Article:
Main|Bio|Books|USA Today columns|Opeds| blog|Media|Other Publications| Speaking|Links

Five flaws in Trump's crime agenda:

Five flaws in Trump's crime agenda:
James Alan Fox 11:34 a.m. ET March 1, 2017

Trump's sly strategy of making America scared again has paid off handsomely.

Were there a Doomsday Clock on criminal justice issues, President Trump and his much-discussed small hands would be pushing the dial,s big hand toward midnight. It is hard to single out just one misguided idea from his array of proposals. So here are five not-so-easy pieces of Trump's flawed agenda on crime control that make a criminologist like me rather uneasy:

Immigration. Will building a wall at our nation's southern border allow us someday to tear down the walls of a few American prisons? The fact is that immigrants pose less of a threat in terms of crime and violence than the average American citizen. (And I'm not even referring to hateful immigrant backlash such as was reflected in last week's 'Get out of my country' shooting in Kansas.) The low crime rates found in heavily immigrant-populated communities don't lie. In his address to Congress, Trump announced the creation of an office for Victims of Immigration Crime Engagement (VOICE), calling out a few invited guests whose loved ones were killed by illegal immigrants. Not only does VOICE duplicate the mission of the Office for Victims of Crime, but it further singles out and demonizes those coming to America.

Private Prisons. Do we really need to reinvest in private prisons just because the Barack Obama saw it wise to abandon the practice? Not only are these institutional surrogates ineffective in terms of recidivism, but it is just wrong to incentivize private industry to lock up more inmates for longer periods of time (even though Trump did profit politically from his "lock her up" refrain).

Marijuana Law Enforcement. Doubling down on federal enforcement in progressive states that legalized recreational marijuana use isn't just a waste of resources, especially when the government is due to downsize. It seems to be little more than mean-spirited punishment for the 2016 election results. With one exception (Alaska), all the legal pot states went for Clinton (whose husband once famously claimed not to have inhaled).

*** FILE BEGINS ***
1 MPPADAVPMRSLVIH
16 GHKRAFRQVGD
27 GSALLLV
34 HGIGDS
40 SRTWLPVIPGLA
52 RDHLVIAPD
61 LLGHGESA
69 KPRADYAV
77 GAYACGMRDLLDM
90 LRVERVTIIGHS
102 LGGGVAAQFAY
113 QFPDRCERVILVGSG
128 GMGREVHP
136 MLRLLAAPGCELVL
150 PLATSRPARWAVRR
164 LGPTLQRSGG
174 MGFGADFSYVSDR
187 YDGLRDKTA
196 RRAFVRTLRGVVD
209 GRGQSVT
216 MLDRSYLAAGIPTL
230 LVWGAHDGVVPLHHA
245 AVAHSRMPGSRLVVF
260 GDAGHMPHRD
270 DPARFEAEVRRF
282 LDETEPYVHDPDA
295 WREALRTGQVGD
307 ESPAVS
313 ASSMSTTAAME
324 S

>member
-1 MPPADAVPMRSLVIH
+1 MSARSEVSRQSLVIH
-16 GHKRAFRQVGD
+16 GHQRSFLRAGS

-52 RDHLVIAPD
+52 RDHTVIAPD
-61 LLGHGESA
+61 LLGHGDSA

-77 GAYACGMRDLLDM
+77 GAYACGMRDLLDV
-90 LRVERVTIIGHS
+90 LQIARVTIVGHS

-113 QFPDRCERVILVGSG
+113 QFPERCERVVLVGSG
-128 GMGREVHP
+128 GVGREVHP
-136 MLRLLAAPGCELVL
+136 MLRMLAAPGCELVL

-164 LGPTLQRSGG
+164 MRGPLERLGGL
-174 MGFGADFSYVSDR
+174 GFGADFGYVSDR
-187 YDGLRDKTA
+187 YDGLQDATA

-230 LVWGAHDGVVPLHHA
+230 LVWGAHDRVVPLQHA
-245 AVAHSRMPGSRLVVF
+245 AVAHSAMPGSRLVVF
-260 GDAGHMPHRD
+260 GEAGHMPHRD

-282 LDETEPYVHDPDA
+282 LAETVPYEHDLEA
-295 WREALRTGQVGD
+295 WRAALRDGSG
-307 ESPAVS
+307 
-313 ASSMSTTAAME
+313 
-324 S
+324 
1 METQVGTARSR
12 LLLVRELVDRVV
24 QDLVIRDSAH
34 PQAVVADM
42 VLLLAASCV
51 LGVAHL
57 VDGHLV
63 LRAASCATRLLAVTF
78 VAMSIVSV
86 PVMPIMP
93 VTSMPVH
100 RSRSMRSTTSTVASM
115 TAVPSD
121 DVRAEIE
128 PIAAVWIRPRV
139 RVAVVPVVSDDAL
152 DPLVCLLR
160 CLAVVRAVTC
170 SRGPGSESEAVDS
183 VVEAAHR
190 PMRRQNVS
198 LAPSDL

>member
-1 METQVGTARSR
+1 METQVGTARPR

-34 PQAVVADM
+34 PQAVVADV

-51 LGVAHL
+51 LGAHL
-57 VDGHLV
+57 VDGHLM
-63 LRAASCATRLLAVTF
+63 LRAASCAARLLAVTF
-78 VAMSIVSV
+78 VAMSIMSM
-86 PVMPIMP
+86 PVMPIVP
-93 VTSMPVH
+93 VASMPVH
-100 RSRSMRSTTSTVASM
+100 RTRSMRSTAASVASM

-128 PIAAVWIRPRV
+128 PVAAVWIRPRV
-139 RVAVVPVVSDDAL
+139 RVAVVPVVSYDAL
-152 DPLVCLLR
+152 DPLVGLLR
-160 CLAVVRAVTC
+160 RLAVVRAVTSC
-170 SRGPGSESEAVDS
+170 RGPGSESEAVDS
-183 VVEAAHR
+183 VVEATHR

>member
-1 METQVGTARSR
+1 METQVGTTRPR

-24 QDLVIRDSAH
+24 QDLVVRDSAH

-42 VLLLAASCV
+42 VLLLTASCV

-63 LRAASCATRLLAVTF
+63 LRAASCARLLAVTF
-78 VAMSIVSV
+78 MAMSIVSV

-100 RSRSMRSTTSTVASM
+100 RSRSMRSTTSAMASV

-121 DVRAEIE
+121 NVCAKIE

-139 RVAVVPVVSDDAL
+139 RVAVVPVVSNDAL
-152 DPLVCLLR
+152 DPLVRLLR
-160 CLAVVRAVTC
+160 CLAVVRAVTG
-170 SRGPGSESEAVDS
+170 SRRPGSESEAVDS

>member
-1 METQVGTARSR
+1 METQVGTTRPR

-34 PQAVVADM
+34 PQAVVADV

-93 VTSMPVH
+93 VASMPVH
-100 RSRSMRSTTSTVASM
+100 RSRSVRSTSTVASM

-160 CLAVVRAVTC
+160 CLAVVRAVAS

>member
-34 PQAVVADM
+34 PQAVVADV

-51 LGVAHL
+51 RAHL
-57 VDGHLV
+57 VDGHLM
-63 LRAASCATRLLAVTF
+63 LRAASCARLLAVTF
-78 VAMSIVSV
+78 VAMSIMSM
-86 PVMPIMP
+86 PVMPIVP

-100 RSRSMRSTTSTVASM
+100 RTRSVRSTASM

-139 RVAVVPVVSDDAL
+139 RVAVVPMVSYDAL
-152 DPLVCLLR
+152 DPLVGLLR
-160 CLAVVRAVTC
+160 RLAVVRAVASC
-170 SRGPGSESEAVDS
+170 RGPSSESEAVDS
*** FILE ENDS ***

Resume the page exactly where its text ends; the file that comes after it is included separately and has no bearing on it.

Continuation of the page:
Violence Against Women. Given the misogynistic history of President "No one respects women more than me" Trump, previously caught on tape bragging about groping women and spying on beauty pageant contestants in their dressing rooms, the next crisis may be the fate of the Violence Against Women Act, which is up for budgetary reauthorization next year. In view of Senator Jeff Session's past unsupportive posture on this legislation, will DOJ's Office on Violence Against Women survive under Attorney General Sessions' watch? What are the prospects for continued funding for shelters and other critical services to assist survivors of domestic and sexual violence?

Guns. Above all, it is hard to ignore and harder to swallow what may come of the unholy alliance of Trump and the NRA. The first shot was the reversal of an Obama-imposed rule disqualifying some individuals receiving federal benefits for mental disability from purchasing firearms. Next to fall, based on Trump's campaign promises, could be "gun free zones" in schools and military bases or limits on right-to-carry provisions, especially when the Supreme Court gets its fifth vote to interpret the Second Amendment literally.

Throughout the campaign and into the early days of his administration, Donald Trump has repeatedly characterized the nation's crime picture in much darker terms than fit reality. By cherry-picking his statistics and narrowly focusing on short-term blips in crime data, he insists that crime levels are out of control when the crime rate is just about as low as it has been for decades. Although homicides have rebounded in a handful of major cities (including Trump's favorite reference to Chicago), the nation's murder rate is half what it was a quarter century ago.

Of course, Trump's sly strategy of making America scared again has paid off handsomely. Not only did it help win him the White house, but fear tends to make for a populace far more willing to surrender fundamental rights for the sake of security (as in the post 9-11 passage of the Patriot Act).

In all likelihood, President Trump's policies, plans and pronouncements may actually make matters worse in terms of lawlessness and disorder. The disturbing irony is that, by virtue of his administration's misguided initiatives, Trump's exaggerated view of America's crime problem may ultimately become prophesy.

James Alan Fox is the Lipman Professor of Criminology, Law and Public Policy at Northeastern University and a member of the USA TODAY Board of Contributors. He is also co-author of Extreme Killing: Understanding Serial and Mass Murder. Follow him on Twitter @jamesalanfox.

James Alan Fox is the Lipman Professor of Criminology, Law and Public Policy at Northeastern University and a member of the USA TODAY Board of Contributors. He is co-author of Extreme Killing: Understanding Serial and Mass Murder.  Follow him on Twitter @jamesalanfox.